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An “excellent history” of a massive Communist offensive and the brigades that resisted it (H-War). The sacrifice of the British regiment known as the “Glorious Glosters” in defense of the Imjin River line and the hilltop fights of Australian and Canadian battalions in the Kapyong Valley have achieved great renown. Using official and unofficial source material ranging from personal interviews to war diaries, this in-depth study, the first of its kind, seeks to disentangle the mythology surrounding both battles and explain why events unfolded as they did. Based on thorough familiarity with all available sources, many not previously utilized, it sheds new light on fighting “the forgotten war.” “In Korea, on the night of 22nd April 1951, communist forces unleashed what remains, to this day, their greatest offensive since Zhukov’s storm on Berlin. In the desperate fighting that followed, the key flanks of free world forces were held by one British and one Commonwealth brigade. The former took on a Chinese army; the latter, a Chinese division. Six decades later, an American historian has dismantled the barriers between Australian, British, Canadian, and New Zealand accounts of those whirlwind days to compose the only comparative analysis of the tragedy on the Imjin and the stand at Kapyong.”—Andrew Salmon, author of Scorched Earth, Black Snow: Britain and Australia in the Korean War, 1950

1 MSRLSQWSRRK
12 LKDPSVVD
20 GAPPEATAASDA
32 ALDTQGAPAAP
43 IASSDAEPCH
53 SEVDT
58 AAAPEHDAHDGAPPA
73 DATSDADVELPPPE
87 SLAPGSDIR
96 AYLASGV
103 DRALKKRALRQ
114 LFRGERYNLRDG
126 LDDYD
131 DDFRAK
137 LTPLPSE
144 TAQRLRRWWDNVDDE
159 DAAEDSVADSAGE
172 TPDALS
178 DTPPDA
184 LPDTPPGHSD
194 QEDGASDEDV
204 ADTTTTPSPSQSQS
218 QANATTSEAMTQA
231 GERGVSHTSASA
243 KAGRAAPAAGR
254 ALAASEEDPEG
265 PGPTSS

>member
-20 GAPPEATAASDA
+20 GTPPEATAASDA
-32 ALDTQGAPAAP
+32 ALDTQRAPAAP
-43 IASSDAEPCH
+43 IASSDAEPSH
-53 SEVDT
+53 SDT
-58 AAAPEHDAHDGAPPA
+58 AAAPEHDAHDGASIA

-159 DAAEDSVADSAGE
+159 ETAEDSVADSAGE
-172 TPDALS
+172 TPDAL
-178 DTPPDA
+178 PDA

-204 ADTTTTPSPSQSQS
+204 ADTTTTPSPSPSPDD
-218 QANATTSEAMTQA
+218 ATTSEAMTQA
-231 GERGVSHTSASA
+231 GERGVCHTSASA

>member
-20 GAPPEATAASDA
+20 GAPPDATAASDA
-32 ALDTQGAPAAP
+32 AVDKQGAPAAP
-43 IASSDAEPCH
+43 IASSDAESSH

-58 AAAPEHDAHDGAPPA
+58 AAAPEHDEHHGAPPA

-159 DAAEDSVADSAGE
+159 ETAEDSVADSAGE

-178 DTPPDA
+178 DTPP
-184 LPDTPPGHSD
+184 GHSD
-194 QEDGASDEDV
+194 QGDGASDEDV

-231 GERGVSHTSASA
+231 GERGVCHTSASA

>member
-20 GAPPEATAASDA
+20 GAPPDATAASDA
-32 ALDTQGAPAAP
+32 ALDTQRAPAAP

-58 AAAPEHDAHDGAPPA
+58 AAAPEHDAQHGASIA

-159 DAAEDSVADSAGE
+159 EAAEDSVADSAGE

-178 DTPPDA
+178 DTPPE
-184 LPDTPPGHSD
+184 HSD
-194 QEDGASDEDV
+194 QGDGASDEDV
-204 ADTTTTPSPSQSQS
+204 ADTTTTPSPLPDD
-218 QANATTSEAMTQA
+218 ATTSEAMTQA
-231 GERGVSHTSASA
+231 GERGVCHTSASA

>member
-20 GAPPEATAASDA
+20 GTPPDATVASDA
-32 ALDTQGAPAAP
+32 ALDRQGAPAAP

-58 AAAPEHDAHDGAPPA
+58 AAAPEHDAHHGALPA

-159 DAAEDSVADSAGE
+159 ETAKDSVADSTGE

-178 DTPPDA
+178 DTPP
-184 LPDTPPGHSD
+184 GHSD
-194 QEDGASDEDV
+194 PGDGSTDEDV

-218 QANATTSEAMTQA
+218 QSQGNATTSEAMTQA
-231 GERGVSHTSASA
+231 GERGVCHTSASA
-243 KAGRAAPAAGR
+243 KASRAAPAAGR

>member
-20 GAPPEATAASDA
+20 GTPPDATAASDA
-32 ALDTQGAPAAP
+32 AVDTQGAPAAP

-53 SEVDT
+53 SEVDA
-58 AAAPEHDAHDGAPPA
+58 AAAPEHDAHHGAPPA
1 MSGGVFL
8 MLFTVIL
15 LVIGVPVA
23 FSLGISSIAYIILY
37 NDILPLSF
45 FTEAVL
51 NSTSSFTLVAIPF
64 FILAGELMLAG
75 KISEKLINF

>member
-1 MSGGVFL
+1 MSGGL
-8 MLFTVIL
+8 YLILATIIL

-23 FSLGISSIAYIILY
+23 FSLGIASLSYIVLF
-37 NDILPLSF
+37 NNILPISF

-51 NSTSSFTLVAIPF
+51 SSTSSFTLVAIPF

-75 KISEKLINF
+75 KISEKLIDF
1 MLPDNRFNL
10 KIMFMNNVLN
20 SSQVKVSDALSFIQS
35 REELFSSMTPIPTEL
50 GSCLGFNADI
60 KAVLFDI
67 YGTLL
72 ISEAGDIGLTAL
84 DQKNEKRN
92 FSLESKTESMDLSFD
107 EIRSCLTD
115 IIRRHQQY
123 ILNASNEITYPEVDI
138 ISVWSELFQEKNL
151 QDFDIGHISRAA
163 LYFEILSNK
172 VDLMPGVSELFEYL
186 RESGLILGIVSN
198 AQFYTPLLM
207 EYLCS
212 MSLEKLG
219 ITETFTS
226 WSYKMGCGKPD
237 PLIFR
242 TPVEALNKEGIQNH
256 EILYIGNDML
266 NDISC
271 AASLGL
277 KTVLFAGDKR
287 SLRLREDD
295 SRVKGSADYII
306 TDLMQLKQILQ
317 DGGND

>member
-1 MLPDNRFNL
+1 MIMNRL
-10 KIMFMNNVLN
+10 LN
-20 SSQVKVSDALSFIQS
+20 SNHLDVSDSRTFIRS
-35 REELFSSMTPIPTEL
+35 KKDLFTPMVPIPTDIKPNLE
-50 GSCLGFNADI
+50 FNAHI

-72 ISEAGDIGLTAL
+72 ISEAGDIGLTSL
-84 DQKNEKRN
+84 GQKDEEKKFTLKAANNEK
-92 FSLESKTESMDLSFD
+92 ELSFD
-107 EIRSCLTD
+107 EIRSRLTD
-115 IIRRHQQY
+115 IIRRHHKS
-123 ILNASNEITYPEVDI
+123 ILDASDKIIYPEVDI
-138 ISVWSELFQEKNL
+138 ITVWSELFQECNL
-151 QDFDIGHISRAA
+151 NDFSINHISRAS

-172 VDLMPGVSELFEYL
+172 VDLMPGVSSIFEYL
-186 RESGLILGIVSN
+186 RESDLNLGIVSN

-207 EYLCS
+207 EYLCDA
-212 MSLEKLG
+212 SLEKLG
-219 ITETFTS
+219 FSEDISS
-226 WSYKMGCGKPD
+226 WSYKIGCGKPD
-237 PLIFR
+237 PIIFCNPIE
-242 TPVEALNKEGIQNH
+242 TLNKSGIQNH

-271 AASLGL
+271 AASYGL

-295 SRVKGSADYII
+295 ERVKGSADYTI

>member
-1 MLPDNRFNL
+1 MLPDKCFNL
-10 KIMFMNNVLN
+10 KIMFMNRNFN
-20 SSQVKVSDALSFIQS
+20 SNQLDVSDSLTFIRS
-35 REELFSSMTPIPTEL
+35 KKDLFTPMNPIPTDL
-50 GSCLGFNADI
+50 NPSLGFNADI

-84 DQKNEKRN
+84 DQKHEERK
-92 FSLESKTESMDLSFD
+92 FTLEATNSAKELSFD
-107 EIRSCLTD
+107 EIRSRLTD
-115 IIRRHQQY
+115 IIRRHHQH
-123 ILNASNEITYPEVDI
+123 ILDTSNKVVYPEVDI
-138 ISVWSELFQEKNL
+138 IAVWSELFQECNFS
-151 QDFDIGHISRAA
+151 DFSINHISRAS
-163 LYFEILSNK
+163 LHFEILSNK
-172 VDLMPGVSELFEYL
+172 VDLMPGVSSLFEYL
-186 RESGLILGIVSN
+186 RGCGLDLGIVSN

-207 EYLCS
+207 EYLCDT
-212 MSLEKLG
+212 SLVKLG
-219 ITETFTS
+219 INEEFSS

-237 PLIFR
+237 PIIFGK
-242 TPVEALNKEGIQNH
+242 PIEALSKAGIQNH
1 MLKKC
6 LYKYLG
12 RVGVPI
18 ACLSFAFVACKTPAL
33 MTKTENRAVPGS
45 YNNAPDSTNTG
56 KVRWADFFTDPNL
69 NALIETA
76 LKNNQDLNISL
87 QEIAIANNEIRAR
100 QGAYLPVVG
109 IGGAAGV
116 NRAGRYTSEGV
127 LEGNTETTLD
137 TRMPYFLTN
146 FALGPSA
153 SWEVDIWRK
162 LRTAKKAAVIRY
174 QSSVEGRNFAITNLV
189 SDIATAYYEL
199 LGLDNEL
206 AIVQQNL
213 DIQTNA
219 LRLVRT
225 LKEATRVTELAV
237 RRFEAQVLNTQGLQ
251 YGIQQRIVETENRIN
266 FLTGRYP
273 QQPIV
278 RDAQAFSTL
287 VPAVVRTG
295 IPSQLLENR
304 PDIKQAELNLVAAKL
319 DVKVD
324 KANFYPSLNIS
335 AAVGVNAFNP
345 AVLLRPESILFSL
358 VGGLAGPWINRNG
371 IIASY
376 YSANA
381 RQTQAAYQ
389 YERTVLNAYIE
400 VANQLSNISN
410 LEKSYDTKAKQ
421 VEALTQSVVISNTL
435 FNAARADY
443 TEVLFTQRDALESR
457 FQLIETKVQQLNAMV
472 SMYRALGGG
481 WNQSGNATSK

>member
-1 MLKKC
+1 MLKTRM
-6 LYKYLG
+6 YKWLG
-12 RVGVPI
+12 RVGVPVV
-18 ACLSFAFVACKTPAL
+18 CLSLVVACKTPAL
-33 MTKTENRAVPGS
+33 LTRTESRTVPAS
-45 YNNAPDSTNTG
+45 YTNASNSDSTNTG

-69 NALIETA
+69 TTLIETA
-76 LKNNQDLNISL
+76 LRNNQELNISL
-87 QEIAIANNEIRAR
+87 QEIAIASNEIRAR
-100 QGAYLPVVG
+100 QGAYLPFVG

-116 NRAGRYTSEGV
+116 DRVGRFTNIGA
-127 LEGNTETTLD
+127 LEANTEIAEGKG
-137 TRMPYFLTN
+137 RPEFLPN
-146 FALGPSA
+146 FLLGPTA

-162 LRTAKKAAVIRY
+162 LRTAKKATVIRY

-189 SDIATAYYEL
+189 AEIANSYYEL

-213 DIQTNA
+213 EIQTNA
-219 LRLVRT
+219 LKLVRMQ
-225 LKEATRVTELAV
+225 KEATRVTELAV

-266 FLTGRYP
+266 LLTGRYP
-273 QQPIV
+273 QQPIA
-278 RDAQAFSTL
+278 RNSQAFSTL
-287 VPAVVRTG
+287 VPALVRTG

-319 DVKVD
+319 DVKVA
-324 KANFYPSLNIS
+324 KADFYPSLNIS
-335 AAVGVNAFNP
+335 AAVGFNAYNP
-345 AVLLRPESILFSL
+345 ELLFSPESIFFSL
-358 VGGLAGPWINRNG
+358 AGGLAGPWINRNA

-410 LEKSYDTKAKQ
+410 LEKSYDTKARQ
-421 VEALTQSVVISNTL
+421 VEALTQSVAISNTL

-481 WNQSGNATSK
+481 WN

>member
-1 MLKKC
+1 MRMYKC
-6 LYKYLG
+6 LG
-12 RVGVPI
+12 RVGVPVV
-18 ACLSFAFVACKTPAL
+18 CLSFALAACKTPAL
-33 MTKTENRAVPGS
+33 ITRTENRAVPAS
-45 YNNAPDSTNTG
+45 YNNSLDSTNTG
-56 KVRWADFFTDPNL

Subject: Social Sciences -> History -> Military History